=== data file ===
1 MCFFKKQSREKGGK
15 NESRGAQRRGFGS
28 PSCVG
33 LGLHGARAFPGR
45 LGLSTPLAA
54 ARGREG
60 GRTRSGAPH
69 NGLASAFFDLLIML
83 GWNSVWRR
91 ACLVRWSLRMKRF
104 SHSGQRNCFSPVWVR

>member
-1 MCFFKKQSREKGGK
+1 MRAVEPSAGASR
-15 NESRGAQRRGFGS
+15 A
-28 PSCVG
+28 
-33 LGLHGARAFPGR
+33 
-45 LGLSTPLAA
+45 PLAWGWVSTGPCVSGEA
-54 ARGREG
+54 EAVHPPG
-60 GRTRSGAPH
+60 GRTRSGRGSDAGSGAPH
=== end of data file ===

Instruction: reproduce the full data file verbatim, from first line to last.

1 MCFFKKQSREKGGK
15 NESRGAQRRGFGS
28 PSCVG
33 LGLHGARAFPGR
45 LGLSTPLAA
54 ARGREG
60 GRTRSGAPH
69 NGLASAFFDLLIML
83 GWNSVWRR
91 ACLVRWSLRMKRF
104 SHSGQRNCFSPVWVR

>member
-1 MCFFKKQSREKGGK
+1 MRAVEPSAGASR
-15 NESRGAQRRGFGS
+15 A
-28 PSCVG
+28 
-33 LGLHGARAFPGR
+33 
-45 LGLSTPLAA
+45 PLAWGWVSTGPCVSGEA
-54 ARGREG
+54 EAVHPPG
-60 GRTRSGAPH
+60 GRTRSGRGSDAGSGAPH